There is no doubt that the green economy as a paradigm is picking up pace, as more and more countries undertake scoping assessments, declare green intentions through zero or low-carbon targets, pledge to make development greener or simply explore the opportunities for cleaner development and business opportunity through renewable energy.
According to all of the mainstream green thinking, which is largely economic, greening is the key for low-income countries, particularly for energy.
This is often seen as a necessary part of the revolution with mixed views on whether green is enough or inclusivity is also important. Most approaches recognise – at least in their rhetoric – the need to not only green the economy but also address poverty, however the latter seem to follow a trickle-down approach.
Current patterns of global resource use do not match our declarations for more sustainable development (see Box below) and bridging this gap will require radical reforms and a 'strong inclusivity approach' as Stephen Spratt calls it, i.e. the kind of approach that ensures that the poor do not just benefit but that they benefit more than other groups.
How much can greening facilitate changing the way we use resources and also who has access to them?
Last week, at an international workshop hosted by the German Development Institute (GDI) (PDF), similar debates arose. Some felt that extreme poverty had more political cachet while others insisted tackling inequality was not even a choice but a must.
At the country level this means, in part, moving from 70% reliance on coal and other forms of energy production to a significant change of renewables in the energy mix while reducing income and other forms of poverty at the same time. Amongst the BRICS, there are goals to make renewables more than 40% of energy generated.
Theoretically, this should be good for development. It is too soon to tell though if this will be true.
Rural and urban disparities on access to resources as well as differences between the poor and non-poor on access to basic services are still scandalous and new energy models still tend to use the same production and distribution models: concentrated, based on long value chains where limited overall benefits go to small farmers or small producers, and sometimes displacing many to meet the needs of others.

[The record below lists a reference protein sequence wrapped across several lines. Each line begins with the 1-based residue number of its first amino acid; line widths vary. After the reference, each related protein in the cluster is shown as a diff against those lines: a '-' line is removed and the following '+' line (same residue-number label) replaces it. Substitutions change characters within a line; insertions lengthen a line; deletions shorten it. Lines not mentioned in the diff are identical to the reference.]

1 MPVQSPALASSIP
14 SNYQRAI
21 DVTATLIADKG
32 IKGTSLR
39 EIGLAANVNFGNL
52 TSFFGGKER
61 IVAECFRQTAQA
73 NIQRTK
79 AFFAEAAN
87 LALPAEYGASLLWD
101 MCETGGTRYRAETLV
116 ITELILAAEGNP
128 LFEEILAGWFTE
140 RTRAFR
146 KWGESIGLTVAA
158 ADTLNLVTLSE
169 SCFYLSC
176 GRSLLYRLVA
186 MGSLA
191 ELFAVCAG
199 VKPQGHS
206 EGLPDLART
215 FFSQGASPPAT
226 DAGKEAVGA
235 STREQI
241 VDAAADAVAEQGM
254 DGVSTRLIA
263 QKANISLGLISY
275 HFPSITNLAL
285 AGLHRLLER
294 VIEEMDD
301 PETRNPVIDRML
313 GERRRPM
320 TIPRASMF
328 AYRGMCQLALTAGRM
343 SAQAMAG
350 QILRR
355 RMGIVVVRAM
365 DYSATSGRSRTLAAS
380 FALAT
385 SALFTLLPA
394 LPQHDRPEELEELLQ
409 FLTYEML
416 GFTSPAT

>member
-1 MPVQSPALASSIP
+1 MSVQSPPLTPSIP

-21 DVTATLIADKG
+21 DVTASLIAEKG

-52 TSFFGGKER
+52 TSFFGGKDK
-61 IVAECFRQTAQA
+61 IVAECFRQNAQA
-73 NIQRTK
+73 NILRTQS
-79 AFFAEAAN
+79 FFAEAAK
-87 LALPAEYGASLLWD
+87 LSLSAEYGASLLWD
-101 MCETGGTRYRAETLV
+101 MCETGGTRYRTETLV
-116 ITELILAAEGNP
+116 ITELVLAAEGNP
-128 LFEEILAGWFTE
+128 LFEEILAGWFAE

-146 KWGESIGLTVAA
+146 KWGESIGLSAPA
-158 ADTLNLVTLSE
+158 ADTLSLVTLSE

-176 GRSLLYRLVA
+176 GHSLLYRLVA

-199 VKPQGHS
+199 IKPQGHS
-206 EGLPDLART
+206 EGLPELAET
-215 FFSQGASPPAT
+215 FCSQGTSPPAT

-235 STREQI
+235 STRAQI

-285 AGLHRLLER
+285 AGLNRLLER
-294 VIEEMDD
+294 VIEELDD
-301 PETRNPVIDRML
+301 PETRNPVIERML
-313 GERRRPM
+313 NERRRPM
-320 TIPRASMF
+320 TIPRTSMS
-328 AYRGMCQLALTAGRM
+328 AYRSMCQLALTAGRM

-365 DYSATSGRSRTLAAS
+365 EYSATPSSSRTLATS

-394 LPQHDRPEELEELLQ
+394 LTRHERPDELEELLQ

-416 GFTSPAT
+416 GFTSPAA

If we achieve green energy goals while failing to narrow the energy poverty gap or by creating new forms of inequality, is this still green transformation?
In a paper with RIO+ Deputy Director, Layla Saad, she and I basically say no, it should not be seen as such.
We found that a green agenda needs to do more than diversify the economic base and reduce emissions. By implication, green energy, whether in the form of bio-fuels or hydropower, would also need to 'ensure that the deep-rooted social, and to some degree environmental questions of our times are not left unanswered' and 'should not continue to be rooted in the lopsided motivations and unequal structures of traditional economic models that benefit the few and do little to quell the demands for equity and justice of those who have been consistently excluded'.
We also found that the green agenda in the BRICS and elsewhere is not yet providing enough big-sized answers to big fundamental problems, including how people who depend on nature for their subsistence are going to benefit from models that still prioritise money and growth, most of which is likely to be concentrated in the hands of big business, governments and the wealthy living in urban centres.
The BRICS themselves have taken varied approaches on green energy, particularly where the green and inclusion (social) agendas meet more clearly.
India and Brazil have invested in biofuel and bio-energy options which have targeted or sought to engage small holder farmers (PDF), linking them to more secure income streams and to markets, with differing levels of success. In South Africa and China, the energy mix has been diversified differently through evolving combinations of hydro-electric, natural gas, nuclear, solar and wind. With China in the lead, reportedly, on clean energy finance and discussions on a BRICS Bank still active, there is significant opportunity for them, as first movers and the drivers of a global green agenda, to not only show how to go green but how to do it more equitably and how this can be done for both the short and the long-term.
A sustainability approach, I hope, would also promote:
- energy (with water security and sanitation access) as foundational elements
- education, health and jobs as pillars and stabilisers; and
- sustainable consumption and production as well as governance as key conditions.